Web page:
Heat Safety – How to Prevent and Treat Burns

Whenever you’re cooking, you’re going to be dealing with hot temperatures. This is important to make sure the food you make is good to eat, but does carry a risk to us as cooks. However, as long as you follow some basic safety guidelines, you needn’t worry too much.


Aside from the obvious (don’t play with fire or a hot cooker), here are my top 5 rules for heat safety:

1. Pay attention to your cooking

Carelessness in the kitchen can cause burns and even fires. When you’re cooking it’s best not to leave it unattended, especially if it’s on the hob or on a high heat. Some slow cooking methods can be left for a short time, but make sure to set a timer and check up on it every so often.

2. Be patient

It’s best to start with slower cooking methods; they take longer because they use lower temperatures, which makes them safer. Don’t try and jump right into something like deep-frying – this is pretty much the most dangerous way to cook food.

Remember too that ovens and pans will take a little while to get to the right temperature. Be patient rather than cranking the heat all the way up – it’s better for dinner to be a little bit late than for it to be burnt. If your pan does get a bit hot, I find that the best way to cool it down is to surround the outside with cold water – the sink is usually the best place to do this. Adding water to the inside can ruin your food and if there’s oil in there it’ll hiss and spit at you horribly.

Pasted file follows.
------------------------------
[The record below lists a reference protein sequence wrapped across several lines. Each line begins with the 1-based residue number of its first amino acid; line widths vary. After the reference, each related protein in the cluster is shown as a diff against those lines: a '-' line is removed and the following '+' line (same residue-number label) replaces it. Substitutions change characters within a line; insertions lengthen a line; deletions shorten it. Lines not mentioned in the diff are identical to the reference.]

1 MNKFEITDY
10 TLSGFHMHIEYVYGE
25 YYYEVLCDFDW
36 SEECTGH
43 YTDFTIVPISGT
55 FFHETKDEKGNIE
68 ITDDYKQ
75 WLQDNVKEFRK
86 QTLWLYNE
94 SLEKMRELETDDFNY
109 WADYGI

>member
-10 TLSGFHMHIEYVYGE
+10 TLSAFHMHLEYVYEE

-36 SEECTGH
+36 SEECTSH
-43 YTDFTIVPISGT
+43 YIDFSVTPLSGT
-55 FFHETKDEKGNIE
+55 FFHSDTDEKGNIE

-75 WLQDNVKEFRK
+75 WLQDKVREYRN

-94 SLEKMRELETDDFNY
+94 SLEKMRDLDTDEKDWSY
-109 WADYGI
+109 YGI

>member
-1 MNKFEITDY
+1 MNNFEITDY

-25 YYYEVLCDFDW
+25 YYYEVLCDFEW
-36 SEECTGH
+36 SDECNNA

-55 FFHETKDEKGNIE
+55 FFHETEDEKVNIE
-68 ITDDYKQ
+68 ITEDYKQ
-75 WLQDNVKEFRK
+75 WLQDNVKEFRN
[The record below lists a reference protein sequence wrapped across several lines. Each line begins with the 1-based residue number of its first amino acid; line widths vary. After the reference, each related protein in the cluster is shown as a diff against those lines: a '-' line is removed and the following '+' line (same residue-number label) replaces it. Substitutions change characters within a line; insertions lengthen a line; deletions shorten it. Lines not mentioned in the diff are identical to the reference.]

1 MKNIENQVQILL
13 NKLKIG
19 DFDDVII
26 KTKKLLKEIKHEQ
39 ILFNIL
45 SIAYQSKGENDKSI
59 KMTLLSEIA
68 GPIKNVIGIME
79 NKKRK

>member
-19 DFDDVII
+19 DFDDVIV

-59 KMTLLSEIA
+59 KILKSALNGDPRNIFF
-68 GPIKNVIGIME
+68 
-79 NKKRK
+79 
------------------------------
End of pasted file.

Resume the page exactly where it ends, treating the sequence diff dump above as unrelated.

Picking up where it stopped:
3. Know how different materials respond to heat

Heat conductors like metal get hot really easily and can easily transfer heat to you too, but they also cool down quickly. Heat insulators like plastic, fabric, and glass take much longer to heat up but also take longer to cool down than conductors.

Flammable materials like fabric, paper, hair, oil, and some plastics, can catch fire if exposed to too much heat or (if you have a gas stove) an open flame. Make sure all hair and clothing is tied back, and keep things like tea towels, oven gloves and packaging materials away from the stove. Try not to use a lot of oil, and never mix hot oil and water.

4. Be aware of the heat sources in your kitchen

The rings on a hob and the inside of an oven will of course get hot, but the areas around these can too. Any pans that you’ve been cooking with can stay hot for a surprisingly long time, and electrical appliances like kettles and toasters will get hot too. Make sure you turn your cooker and electrics off after use, and take extra care if you’re not the only person using the kitchen.

If you’re not sure how hot something is, try feeling the air around it to see if that’s hot. Never touch something that might be hot with the palm of your hand – this can trigger your grip reflex. Instead, you can use the very tips of your fingers or the back of your hand. It’s a good idea to use your other senses too – if you can hear a sizzling sound, see steam or smoke, or if something smells hot, it’s probably too hot to touch.

5. Be prepared

Although I hope none of you ever have to deal with one, there is a risk of fires in the kitchen. Make sure your smoke alarms stay in good working order (more information here), and have a plan in case something goes wrong (link).

You might also want to consider investing in safety equipment like a fire extinguisher or a fire blanket (more information here). Don’t be afraid to call the emergency services, and always value your safety over your stuff.


These five tips should help keep you safe in the kitchen, but even following best practices accidents can happen. You can find great first aid advice from organisations like the Red Cross (link) and the NHS (link), or you can read on for basic first aid for the kinds of burns you might get in the kitchen.


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